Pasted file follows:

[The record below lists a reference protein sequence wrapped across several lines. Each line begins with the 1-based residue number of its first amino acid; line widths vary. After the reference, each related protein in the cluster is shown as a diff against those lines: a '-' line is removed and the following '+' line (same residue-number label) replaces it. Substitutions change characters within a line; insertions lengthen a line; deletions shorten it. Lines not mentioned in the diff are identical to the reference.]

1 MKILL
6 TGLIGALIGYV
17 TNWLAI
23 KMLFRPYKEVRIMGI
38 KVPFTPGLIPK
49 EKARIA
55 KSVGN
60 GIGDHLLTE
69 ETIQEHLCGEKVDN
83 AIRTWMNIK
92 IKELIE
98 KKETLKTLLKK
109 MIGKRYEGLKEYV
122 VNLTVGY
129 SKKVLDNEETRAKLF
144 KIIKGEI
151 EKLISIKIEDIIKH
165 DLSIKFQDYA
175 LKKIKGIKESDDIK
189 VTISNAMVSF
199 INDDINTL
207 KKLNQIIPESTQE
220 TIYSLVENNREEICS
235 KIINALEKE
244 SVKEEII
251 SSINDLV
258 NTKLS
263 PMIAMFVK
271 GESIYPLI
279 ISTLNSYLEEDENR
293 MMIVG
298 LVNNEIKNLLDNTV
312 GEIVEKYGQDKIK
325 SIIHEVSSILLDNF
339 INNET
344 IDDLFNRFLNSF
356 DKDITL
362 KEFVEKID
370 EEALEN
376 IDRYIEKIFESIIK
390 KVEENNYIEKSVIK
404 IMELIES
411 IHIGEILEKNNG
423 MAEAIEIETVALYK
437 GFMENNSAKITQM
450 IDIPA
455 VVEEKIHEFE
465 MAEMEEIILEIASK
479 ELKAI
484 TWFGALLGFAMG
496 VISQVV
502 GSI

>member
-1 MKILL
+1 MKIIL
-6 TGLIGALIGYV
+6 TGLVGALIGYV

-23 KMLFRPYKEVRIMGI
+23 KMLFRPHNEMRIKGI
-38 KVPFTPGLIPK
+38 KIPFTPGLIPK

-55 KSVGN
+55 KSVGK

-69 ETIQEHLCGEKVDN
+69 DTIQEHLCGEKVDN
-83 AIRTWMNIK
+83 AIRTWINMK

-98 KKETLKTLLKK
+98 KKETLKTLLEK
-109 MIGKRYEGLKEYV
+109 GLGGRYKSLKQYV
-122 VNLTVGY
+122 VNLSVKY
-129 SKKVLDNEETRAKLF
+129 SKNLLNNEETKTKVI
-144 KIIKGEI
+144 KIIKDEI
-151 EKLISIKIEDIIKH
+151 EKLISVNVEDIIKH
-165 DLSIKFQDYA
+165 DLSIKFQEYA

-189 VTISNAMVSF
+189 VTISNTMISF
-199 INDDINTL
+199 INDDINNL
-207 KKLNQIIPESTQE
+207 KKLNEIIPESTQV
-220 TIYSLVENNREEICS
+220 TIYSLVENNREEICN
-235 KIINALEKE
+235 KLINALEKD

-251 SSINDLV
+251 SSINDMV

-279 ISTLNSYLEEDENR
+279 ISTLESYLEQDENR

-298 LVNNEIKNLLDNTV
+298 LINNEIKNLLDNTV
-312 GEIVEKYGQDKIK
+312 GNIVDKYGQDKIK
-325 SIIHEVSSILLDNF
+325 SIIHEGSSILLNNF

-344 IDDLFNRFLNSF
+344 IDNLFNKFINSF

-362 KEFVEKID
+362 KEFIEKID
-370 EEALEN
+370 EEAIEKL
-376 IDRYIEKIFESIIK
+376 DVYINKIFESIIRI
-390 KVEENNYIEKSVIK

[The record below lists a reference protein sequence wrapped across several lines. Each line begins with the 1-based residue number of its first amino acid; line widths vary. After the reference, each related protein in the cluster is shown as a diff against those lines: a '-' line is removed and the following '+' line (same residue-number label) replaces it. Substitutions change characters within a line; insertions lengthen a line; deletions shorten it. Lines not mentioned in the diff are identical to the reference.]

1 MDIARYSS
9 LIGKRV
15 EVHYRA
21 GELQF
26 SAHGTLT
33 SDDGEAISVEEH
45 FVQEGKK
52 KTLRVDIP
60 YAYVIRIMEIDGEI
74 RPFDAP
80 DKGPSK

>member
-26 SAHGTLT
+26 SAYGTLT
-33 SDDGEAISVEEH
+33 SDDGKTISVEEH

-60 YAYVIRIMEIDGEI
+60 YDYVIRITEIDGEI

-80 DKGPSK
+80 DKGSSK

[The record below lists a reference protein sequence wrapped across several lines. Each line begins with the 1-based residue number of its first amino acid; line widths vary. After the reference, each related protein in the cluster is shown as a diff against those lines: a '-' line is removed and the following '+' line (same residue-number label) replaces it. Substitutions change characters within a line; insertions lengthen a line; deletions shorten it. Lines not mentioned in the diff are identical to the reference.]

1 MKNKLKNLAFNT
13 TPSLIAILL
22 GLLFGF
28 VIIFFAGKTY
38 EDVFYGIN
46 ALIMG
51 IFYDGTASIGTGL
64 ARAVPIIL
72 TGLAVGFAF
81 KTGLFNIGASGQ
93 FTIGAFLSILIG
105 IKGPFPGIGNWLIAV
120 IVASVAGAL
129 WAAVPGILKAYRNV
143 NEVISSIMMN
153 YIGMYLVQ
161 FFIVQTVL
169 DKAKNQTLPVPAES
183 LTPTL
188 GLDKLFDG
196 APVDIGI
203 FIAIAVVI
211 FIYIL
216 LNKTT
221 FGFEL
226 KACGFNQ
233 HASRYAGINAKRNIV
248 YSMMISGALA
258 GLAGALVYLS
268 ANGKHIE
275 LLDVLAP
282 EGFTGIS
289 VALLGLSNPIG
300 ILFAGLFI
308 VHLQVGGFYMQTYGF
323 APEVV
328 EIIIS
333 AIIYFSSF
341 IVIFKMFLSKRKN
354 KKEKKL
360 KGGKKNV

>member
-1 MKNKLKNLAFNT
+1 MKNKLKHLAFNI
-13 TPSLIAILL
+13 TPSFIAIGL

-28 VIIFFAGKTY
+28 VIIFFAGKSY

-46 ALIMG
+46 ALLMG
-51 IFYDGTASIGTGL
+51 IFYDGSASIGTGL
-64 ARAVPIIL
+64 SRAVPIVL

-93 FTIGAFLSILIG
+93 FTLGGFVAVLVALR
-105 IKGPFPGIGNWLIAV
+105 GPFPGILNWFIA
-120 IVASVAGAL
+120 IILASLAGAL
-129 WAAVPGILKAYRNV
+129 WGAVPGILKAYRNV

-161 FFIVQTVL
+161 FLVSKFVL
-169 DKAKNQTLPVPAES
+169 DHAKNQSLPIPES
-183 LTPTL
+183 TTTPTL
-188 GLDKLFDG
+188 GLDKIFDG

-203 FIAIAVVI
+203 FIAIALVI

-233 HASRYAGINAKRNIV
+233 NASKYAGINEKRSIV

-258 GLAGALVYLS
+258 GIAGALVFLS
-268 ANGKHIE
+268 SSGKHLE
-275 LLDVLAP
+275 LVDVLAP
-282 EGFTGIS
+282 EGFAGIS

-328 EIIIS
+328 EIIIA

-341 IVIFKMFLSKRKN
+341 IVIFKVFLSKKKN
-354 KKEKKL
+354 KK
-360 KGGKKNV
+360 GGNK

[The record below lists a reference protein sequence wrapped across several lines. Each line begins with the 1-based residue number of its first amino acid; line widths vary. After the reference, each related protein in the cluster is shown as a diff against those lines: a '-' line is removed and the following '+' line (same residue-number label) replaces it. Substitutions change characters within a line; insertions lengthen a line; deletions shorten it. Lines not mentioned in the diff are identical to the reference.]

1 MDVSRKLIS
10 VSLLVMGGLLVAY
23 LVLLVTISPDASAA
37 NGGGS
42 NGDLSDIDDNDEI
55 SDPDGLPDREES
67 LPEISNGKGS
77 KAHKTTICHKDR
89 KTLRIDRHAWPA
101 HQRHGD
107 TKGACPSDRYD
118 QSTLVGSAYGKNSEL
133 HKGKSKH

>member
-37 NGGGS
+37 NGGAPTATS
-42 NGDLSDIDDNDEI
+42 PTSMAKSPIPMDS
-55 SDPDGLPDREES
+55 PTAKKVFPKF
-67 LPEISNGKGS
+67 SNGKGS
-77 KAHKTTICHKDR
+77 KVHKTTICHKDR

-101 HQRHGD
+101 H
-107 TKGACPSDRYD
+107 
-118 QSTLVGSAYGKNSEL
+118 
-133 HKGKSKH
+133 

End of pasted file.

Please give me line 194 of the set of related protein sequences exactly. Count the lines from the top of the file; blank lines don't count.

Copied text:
-129 WAAVPGILKAYRNV